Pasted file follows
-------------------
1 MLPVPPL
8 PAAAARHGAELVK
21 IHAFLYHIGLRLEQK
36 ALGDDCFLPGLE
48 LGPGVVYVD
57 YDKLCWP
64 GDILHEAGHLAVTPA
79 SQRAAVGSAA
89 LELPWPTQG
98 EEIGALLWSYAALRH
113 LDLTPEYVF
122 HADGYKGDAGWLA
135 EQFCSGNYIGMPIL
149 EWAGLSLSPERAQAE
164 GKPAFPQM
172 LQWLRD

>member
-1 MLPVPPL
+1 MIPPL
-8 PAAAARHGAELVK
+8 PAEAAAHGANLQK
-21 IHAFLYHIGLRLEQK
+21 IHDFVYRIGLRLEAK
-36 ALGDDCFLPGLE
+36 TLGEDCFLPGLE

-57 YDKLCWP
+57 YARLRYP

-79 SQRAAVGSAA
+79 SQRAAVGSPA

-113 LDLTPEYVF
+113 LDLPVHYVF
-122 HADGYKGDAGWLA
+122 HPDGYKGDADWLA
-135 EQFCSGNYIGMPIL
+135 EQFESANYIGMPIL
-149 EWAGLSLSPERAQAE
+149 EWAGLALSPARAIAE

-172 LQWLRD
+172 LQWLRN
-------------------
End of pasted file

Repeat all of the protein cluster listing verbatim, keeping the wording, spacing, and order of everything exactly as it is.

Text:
1 MLPVPPL
8 PAAAARHGAELVK
21 IHAFLYHIGLRLEQK
36 ALGDDCFLPGLE
48 LGPGVVYVD
57 YDKLCWP
64 GDILHEAGHLAVTPA
79 SQRAAVGSAA
89 LELPWPTQG
98 EEIGALLWSYAALRH
113 LDLTPEYVF
122 HADGYKGDAGWLA
135 EQFCSGNYIGMPIL
149 EWAGLSLSPERAQAE
164 GKPAFPQM
172 LQWLRD

>member
-1 MLPVPPL
+1 MIPPL
-8 PAAAARHGAELVK
+8 PAEAAAHGANLQK
-21 IHAFLYHIGLRLEQK
+21 IHDFVYRIGLRLEAK
-36 ALGDDCFLPGLE
+36 TLGEDCFLPGLE

-57 YDKLCWP
+57 YARLRYP

-79 SQRAAVGSAA
+79 SQRAAVGSPA

-113 LDLTPEYVF
+113 LDLPVHYVF
-122 HADGYKGDAGWLA
+122 HPDGYKGDADWLA
-135 EQFCSGNYIGMPIL
+135 EQFESANYIGMPIL
-149 EWAGLSLSPERAQAE
+149 EWAGLALSPARAIAE

-172 LQWLRD
+172 LQWLRN